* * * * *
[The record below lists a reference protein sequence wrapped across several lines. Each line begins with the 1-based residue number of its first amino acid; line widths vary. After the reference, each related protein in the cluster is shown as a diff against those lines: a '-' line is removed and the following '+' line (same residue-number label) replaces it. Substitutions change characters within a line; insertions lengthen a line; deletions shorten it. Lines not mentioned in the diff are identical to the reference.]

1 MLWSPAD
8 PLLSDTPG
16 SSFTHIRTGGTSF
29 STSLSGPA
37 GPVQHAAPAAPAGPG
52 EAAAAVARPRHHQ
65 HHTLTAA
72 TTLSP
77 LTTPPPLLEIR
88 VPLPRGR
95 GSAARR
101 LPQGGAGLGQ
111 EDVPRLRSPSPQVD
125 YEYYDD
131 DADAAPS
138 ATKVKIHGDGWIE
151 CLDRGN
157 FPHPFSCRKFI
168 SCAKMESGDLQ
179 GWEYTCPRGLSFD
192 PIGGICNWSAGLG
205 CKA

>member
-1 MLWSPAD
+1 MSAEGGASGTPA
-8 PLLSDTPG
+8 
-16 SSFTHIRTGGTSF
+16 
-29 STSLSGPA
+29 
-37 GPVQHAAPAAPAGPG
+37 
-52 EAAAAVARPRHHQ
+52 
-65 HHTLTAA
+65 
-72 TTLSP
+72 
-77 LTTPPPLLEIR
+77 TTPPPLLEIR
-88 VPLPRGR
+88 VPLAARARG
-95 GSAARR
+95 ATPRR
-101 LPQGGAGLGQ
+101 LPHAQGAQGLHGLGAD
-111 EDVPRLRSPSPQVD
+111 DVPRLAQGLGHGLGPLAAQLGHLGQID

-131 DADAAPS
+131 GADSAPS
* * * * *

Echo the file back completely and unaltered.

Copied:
[The record below lists a reference protein sequence wrapped across several lines. Each line begins with the 1-based residue number of its first amino acid; line widths vary. After the reference, each related protein in the cluster is shown as a diff against those lines: a '-' line is removed and the following '+' line (same residue-number label) replaces it. Substitutions change characters within a line; insertions lengthen a line; deletions shorten it. Lines not mentioned in the diff are identical to the reference.]

1 MLWSPAD
8 PLLSDTPG
16 SSFTHIRTGGTSF
29 STSLSGPA
37 GPVQHAAPAAPAGPG
52 EAAAAVARPRHHQ
65 HHTLTAA
72 TTLSP
77 LTTPPPLLEIR
88 VPLPRGR
95 GSAARR
101 LPQGGAGLGQ
111 EDVPRLRSPSPQVD
125 YEYYDD
131 DADAAPS
138 ATKVKIHGDGWIE
151 CLDRGN
157 FPHPFSCRKFI
168 SCAKMESGDLQ
179 GWEYTCPRGLSFD
192 PIGGICNWSAGLG
205 CKA

>member
-1 MLWSPAD
+1 MSAEGGASGTPA
-8 PLLSDTPG
+8 
-16 SSFTHIRTGGTSF
+16 
-29 STSLSGPA
+29 
-37 GPVQHAAPAAPAGPG
+37 
-52 EAAAAVARPRHHQ
+52 
-65 HHTLTAA
+65 
-72 TTLSP
+72 
-77 LTTPPPLLEIR
+77 TTPPPLLEIR
-88 VPLPRGR
+88 VPLAARARG
-95 GSAARR
+95 ATPRR
-101 LPQGGAGLGQ
+101 LPHAQGAQGLHGLGAD
-111 EDVPRLRSPSPQVD
+111 DVPRLAQGLGHGLGPLAAQLGHLGQID

-131 DADAAPS
+131 GADSAPS